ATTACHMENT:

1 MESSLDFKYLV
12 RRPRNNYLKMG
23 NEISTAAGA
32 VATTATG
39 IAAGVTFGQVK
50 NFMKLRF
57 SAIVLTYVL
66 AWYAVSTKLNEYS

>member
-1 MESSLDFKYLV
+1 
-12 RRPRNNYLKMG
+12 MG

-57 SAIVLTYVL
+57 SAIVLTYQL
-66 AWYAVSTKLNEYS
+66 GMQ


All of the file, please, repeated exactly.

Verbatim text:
1 MESSLDFKYLV
12 RRPRNNYLKMG
23 NEISTAAGA
32 VATTATG
39 IAAGVTFGQVK
50 NFMKLRF
57 SAIVLTYVL
66 AWYAVSTKLNEYS

>member
-1 MESSLDFKYLV
+1 
-12 RRPRNNYLKMG
+12 MG

-57 SAIVLTYVL
+57 SAIVLTYQL
-66 AWYAVSTKLNEYS
+66 GMQ